A Water from the Well blog post, Parashat Terumah
Written by Rabba Kaya Stern-Kaufman
This past week I lost a dear cousin of mine, Paula Shtrum, a year after the death of her beloved husband, Haim. In composing her eulogy, I found great comfort in this week’s Torah portion. I offer the following remembrance with gratitude for Paula’s precious life and in celebration of all those who likewise knit us together in community.
Paula was a keeper of our family stories, of the past and of the present. So many of our conversations would turn to our extended family members, our oh so many cousins. She was endlessly curious and interested in all the details of my life and the details of my children’s lives. When she gave her attention, it was one thousand percent. She supported me with a love that felt maternal. Paula was a connector. She cared deeply about all of her personal relationships and truly suffered whenever there was a disconnect.
As a lover of stories, myself, I went to this week’s Torah portion to discover the connection between my beloved Paula and this particular week in Jewish life. This coming Shabbat we will read about the creation of the Tabernacle, a makom or sacred space in the wilderness, a space for connection and sacred communication. It is not common or easy to create such a space, especially in a wilderness, but this was indeed, one of Paula’s many gifts. She created an open space for sharing and brought her profound support to every interaction.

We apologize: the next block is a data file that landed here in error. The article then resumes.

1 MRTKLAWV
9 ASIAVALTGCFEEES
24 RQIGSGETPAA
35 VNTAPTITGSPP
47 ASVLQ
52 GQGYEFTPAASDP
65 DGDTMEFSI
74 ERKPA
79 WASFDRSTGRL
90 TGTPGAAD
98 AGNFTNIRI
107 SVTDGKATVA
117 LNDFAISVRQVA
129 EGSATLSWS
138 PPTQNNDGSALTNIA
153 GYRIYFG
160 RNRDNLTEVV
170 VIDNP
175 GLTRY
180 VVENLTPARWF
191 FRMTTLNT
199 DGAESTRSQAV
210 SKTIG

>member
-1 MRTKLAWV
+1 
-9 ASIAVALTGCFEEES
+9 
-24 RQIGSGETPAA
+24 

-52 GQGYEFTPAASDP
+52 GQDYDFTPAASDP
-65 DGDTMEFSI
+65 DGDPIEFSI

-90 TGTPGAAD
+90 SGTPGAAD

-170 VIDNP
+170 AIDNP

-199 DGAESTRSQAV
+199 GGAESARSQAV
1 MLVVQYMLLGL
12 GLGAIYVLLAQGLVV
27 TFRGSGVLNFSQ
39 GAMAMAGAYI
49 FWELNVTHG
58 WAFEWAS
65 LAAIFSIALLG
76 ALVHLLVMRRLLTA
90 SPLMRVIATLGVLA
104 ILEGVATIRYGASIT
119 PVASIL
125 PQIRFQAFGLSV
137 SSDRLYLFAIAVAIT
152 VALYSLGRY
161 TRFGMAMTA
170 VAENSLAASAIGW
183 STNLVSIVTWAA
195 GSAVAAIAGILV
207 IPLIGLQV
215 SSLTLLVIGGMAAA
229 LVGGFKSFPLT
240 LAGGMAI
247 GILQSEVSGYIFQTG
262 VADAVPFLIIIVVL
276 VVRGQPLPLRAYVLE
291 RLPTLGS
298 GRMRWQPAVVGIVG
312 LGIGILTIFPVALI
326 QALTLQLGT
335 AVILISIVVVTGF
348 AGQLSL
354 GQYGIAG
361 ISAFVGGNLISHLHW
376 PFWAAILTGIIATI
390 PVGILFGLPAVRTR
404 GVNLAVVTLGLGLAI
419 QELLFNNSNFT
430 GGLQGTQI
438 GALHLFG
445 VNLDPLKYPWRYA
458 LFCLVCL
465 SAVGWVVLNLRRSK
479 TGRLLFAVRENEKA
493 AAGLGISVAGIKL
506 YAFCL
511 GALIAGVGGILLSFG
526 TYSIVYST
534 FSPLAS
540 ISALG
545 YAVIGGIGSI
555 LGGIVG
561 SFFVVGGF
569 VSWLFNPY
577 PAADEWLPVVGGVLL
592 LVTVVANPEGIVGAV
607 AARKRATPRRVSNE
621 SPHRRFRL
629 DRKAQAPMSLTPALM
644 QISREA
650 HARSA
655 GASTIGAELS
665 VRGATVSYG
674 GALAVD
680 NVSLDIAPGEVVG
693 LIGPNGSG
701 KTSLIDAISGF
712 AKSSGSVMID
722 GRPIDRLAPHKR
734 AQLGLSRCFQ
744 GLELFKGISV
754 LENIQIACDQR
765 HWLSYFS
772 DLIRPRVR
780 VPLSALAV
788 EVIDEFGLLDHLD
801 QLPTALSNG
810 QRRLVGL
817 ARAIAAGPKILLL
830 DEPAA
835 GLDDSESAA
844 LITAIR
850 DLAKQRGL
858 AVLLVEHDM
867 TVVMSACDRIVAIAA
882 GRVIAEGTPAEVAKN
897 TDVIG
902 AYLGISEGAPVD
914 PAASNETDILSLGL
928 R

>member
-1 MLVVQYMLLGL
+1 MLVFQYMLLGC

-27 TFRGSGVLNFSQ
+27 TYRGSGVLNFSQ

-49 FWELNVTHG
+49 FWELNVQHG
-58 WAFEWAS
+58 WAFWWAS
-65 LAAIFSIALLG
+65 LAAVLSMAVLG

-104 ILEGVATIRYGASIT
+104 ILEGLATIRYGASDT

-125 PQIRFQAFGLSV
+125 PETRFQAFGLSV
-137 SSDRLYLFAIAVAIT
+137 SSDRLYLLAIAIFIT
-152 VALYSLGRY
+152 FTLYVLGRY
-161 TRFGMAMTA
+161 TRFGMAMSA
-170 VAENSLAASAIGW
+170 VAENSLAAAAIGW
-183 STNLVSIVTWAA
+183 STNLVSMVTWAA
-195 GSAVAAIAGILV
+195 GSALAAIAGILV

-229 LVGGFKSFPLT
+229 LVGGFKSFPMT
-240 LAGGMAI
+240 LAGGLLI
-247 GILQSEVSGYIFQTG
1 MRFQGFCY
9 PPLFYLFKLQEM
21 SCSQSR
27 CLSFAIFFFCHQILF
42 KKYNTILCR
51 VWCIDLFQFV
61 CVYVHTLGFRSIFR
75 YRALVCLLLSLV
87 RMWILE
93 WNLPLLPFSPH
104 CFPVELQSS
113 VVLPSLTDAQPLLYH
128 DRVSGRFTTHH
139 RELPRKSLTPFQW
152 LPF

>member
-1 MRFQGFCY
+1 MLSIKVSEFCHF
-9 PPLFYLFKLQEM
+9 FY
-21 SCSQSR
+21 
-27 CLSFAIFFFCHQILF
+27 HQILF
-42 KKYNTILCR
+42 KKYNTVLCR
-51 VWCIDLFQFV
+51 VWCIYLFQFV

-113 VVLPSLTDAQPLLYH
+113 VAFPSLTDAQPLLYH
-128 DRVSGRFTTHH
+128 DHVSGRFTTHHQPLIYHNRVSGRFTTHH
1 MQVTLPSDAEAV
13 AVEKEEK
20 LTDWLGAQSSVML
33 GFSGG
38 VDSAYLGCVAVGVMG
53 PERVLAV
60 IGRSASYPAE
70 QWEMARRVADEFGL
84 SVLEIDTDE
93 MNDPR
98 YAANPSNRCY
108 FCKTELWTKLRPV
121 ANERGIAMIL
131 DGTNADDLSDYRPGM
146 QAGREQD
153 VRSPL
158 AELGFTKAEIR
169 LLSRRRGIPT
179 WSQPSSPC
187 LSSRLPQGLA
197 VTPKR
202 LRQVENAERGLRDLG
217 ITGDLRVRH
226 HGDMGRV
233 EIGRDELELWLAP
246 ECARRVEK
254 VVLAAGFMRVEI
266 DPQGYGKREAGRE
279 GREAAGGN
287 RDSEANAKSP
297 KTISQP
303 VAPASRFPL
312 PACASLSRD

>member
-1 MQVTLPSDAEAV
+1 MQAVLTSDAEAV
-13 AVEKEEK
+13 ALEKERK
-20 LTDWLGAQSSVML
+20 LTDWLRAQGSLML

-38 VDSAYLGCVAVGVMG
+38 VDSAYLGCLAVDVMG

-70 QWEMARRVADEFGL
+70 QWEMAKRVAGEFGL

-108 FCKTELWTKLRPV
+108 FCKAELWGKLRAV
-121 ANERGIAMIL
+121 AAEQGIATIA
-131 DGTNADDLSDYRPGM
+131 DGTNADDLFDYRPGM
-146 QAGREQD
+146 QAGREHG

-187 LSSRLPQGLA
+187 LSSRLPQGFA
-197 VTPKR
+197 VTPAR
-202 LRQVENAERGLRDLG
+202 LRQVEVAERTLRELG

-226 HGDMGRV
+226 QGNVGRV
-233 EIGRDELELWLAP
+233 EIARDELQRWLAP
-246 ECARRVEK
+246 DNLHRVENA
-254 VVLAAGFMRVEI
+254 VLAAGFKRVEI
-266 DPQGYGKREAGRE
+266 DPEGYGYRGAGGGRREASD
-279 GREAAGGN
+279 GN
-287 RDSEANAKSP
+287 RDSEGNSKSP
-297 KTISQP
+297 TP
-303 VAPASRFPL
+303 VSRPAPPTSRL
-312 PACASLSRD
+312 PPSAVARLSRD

Now, within the biblical Tabernacle, the first and most important piece of furniture was the Aron Kodesh– the Holy Ark, that is, a container for the holy. In this vessel were housed several things: the broken pieces of the 10 commandments shattered by Moses in the Golden Calf incident, a second set of unbroken and whole tablets, a Torah scroll written by Moses, and a sample of manna, the heavenly food that sustained the Israelites for forty years in the wilderness.
In other words, the Holy Ark carried the stories of the people, their broken pieces and their wholeness, their weaknesses and their aspirations, and the grace of heavenly support.
The ark is described as being crowned with two golden cherubs who face each other, but who leave a space between them. Of this space God tells Moses, “ …it is there that I will meet you… from between the two cherubs.” This space between the two is the place for communication – the holy space created for an encounter- a space created with room enough to truly see and to be seen, to truly hear and be heard.
For me, Paula was that Holy Ark. She lovingly carried all of our stories, no matter the color of their content. And she provided the manna, the sustaining support and love that we all crave, and of which she clearly communicated: that we all deserve. Like the two cherubs atop the Ark, Paula and her husband, Haim, faced each other in loving embrace while creating a space into which they welcomed the world as a sacred encounter. Their friends and family have been so blessed to know them both.
I’d like to close with an idea, that we think about how to build within our own lives the kind of sacred space Paula nurtured, that kind of Holy Ark, in which to protect and honor the stories of those around us. Considering our relationships as holy vessels, may we, too, provide sustaining manna for one another as we journey together through this wild wilderness.